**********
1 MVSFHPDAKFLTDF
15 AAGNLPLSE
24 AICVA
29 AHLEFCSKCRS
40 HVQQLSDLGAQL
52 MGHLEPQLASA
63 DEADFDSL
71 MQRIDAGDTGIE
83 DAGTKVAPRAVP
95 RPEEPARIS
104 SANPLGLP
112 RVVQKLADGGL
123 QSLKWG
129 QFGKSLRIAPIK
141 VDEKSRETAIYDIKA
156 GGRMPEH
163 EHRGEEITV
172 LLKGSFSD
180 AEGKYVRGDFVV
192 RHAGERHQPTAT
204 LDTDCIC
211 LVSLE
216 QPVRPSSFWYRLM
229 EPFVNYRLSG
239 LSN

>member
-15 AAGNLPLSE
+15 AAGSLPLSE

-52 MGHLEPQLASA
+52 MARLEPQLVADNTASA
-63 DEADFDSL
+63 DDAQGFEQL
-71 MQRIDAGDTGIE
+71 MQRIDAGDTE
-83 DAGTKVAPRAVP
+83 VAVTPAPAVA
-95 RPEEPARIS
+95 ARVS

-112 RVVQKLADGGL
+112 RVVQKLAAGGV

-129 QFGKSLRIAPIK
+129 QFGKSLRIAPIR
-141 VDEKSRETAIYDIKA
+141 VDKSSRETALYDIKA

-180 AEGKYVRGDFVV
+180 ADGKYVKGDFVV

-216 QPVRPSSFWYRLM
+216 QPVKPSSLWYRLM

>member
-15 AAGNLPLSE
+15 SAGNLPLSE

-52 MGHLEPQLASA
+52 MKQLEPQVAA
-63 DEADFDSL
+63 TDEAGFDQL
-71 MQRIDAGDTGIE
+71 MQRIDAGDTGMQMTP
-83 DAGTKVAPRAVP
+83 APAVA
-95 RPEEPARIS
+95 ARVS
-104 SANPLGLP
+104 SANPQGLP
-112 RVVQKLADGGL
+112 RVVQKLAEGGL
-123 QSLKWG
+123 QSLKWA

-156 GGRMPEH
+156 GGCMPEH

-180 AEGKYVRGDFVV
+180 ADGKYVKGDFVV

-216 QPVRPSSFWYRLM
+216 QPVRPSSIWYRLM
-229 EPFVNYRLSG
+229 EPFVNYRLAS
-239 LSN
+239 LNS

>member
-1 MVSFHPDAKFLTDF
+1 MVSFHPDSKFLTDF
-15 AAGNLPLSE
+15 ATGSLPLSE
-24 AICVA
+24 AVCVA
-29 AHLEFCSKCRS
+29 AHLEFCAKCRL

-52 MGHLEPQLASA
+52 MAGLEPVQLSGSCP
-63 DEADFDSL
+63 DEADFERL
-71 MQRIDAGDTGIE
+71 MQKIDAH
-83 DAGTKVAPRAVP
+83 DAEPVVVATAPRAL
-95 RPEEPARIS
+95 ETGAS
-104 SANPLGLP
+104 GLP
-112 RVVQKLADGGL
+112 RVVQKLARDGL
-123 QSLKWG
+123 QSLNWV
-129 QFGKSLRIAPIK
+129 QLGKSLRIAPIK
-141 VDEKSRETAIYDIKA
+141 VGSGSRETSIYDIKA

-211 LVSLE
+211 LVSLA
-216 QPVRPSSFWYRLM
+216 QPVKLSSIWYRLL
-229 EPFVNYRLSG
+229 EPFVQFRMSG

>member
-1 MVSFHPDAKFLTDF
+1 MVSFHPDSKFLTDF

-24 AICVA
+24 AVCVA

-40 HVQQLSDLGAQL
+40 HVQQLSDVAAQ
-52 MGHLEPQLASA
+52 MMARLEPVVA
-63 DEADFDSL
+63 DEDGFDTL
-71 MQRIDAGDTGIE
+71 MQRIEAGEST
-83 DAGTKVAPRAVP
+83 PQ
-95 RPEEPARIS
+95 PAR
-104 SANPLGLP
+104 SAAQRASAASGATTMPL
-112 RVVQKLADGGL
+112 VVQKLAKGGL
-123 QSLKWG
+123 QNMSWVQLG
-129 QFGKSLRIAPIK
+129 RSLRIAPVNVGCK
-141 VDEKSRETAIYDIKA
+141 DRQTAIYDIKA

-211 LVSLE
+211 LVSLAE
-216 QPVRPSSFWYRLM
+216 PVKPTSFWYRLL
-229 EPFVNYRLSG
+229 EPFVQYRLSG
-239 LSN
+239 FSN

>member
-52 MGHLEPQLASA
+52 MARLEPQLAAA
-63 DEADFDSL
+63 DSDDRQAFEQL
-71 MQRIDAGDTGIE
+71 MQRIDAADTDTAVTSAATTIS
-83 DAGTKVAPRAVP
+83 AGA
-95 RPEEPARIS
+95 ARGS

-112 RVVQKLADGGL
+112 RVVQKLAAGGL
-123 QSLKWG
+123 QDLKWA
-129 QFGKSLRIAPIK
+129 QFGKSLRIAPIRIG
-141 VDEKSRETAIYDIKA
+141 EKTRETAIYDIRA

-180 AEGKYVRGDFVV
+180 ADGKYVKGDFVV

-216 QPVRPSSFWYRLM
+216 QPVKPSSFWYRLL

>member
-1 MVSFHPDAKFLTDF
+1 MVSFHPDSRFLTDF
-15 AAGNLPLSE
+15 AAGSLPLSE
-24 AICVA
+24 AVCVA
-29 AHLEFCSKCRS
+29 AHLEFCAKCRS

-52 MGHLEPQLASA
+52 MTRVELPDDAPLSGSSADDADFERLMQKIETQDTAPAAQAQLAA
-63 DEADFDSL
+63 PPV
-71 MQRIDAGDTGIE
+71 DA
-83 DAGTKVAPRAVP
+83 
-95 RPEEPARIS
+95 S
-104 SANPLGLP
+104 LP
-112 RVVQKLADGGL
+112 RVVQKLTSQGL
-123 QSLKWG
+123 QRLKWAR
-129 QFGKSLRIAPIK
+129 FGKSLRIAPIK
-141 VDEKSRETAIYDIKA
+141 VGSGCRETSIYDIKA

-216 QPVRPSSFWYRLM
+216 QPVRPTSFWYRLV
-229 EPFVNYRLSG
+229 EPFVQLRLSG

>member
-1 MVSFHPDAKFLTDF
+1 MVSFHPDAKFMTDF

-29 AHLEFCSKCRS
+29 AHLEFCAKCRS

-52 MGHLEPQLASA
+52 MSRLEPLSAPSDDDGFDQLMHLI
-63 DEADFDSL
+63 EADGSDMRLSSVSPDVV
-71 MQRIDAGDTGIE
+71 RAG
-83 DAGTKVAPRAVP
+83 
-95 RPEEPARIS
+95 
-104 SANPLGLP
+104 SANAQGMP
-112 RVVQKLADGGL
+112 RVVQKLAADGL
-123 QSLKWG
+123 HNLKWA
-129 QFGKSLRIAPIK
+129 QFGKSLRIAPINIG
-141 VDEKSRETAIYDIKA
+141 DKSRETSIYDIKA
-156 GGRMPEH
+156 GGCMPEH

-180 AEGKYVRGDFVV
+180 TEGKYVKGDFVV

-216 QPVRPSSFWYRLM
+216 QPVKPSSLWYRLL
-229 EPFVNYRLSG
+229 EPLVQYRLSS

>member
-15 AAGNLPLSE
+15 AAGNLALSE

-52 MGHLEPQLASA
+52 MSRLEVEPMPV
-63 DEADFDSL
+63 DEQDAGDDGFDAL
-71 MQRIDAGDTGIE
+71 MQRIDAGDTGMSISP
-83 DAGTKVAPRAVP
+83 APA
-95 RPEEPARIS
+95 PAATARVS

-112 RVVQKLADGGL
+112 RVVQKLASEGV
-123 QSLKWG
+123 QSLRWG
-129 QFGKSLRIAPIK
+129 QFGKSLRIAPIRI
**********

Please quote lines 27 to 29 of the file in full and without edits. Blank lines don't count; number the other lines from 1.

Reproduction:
-15 AAGNLPLSE
+15 AAGSLPLSE

-52 MGHLEPQLASA